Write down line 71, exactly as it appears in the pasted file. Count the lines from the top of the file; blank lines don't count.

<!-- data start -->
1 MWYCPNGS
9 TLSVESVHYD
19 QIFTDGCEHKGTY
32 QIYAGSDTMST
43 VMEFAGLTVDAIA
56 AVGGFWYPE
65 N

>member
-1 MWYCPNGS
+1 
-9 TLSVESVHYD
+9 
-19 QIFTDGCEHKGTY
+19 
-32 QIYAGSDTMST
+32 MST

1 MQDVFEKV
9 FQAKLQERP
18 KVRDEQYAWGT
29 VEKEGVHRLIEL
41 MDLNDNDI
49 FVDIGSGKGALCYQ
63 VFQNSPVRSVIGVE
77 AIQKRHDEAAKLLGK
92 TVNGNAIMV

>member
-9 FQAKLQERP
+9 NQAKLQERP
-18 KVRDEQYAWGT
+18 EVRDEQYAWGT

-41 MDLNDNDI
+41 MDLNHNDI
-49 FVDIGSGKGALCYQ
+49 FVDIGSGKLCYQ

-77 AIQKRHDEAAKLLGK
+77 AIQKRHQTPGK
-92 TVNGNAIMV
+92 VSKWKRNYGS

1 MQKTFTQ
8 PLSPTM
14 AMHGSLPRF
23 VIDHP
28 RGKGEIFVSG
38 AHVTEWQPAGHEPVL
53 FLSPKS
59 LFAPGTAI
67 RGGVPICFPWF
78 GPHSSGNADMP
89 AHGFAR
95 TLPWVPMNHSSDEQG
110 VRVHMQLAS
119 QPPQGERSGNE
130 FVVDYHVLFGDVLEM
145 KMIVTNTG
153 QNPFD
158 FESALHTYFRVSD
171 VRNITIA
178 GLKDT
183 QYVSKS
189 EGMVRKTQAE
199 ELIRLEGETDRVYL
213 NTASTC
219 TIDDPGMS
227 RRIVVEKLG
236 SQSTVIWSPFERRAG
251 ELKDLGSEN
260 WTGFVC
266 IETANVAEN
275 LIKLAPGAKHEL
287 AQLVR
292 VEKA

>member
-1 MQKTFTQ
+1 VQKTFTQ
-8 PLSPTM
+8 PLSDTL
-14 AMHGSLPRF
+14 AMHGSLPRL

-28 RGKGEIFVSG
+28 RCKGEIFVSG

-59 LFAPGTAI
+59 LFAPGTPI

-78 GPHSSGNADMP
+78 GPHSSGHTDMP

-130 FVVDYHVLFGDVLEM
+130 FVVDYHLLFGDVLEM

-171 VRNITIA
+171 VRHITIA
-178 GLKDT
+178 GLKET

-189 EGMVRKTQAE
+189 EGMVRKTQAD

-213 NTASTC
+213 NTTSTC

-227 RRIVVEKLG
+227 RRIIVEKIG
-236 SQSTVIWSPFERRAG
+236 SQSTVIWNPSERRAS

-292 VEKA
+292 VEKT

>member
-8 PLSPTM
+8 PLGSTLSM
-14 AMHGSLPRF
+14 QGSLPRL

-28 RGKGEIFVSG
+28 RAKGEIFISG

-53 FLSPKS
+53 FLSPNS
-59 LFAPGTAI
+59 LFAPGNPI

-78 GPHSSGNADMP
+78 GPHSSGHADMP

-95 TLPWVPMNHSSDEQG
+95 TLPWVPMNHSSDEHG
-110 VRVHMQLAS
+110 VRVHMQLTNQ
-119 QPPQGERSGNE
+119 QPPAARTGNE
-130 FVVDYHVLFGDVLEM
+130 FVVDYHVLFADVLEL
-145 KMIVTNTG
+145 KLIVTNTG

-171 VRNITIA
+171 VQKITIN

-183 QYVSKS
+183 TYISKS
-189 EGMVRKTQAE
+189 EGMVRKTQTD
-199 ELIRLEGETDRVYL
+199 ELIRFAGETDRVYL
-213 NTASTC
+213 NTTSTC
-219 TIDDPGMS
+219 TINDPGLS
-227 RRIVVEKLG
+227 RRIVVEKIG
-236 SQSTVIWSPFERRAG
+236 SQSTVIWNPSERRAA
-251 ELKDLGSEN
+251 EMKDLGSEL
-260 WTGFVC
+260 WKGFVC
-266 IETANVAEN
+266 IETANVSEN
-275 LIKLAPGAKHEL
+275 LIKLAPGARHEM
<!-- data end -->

292 VEKA